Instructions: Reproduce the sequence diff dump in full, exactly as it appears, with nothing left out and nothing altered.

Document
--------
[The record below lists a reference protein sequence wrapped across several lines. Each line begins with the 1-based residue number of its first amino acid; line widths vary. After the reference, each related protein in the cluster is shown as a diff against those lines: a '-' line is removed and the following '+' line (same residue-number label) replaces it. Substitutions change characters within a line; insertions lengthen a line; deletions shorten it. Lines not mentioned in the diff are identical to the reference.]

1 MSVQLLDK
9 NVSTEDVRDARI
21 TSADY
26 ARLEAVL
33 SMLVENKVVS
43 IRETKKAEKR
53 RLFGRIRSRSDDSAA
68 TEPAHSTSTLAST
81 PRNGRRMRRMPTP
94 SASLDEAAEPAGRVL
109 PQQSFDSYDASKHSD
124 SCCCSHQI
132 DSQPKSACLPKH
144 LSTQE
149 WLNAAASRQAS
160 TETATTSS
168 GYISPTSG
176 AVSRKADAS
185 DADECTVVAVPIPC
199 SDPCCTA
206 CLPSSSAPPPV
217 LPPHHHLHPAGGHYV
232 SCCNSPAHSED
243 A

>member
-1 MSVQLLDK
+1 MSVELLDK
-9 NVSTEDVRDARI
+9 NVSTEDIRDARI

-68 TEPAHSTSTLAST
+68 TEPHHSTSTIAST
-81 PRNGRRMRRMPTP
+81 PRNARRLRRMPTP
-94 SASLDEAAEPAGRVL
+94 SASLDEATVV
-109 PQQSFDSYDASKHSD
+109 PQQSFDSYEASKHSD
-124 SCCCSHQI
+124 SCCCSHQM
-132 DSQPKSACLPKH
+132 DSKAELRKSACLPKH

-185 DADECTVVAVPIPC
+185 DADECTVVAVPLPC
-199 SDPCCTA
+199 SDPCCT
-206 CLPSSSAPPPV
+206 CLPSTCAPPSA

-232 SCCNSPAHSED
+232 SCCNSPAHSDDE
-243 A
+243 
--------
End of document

[The record below lists a reference protein sequence wrapped across several lines. Each line begins with the 1-based residue number of its first amino acid; line widths vary. After the reference, each related protein in the cluster is shown as a diff against those lines: a '-' line is removed and the following '+' line (same residue-number label) replaces it. Substitutions change characters within a line; insertions lengthen a line; deletions shorten it. Lines not mentioned in the diff are identical to the reference.]

1 MSVQLLDK
9 NVSTEDVRDARI
21 TSADY
26 ARLEAVL
33 SMLVENKVVS
43 IRETKKAEKR
53 RLFGRIRSRSDDSAA
68 TEPAHSTSTLAST
81 PRNGRRMRRMPTP
94 SASLDEAAEPAGRVL
109 PQQSFDSYDASKHSD
124 SCCCSHQI
132 DSQPKSACLPKH
144 LSTQE
149 WLNAAASRQAS
160 TETATTSS
168 GYISPTSG
176 AVSRKADAS
185 DADECTVVAVPIPC
199 SDPCCTA
206 CLPSSSAPPPV
217 LPPHHHLHPAGGHYV
232 SCCNSPAHSED
243 A

>member
-1 MSVQLLDK
+1 MSVELLDK
-9 NVSTEDVRDARI
+9 NVSTEDIRDARI

-68 TEPAHSTSTLAST
+68 TEPHHSTSTIAST
-81 PRNGRRMRRMPTP
+81 PRNARRLRRMPTP
-94 SASLDEAAEPAGRVL
+94 SASLDEATVV
-109 PQQSFDSYDASKHSD
+109 PQQSFDSYEASKHSD
-124 SCCCSHQI
+124 SCCCSHQM
-132 DSQPKSACLPKH
+132 DSKAELRKSACLPKH

-185 DADECTVVAVPIPC
+185 DADECTVVAVPLPC
-199 SDPCCTA
+199 SDPCCT
-206 CLPSSSAPPPV
+206 CLPSTCAPPSA

-232 SCCNSPAHSED
+232 SCCNSPAHSDDE
-243 A
+243 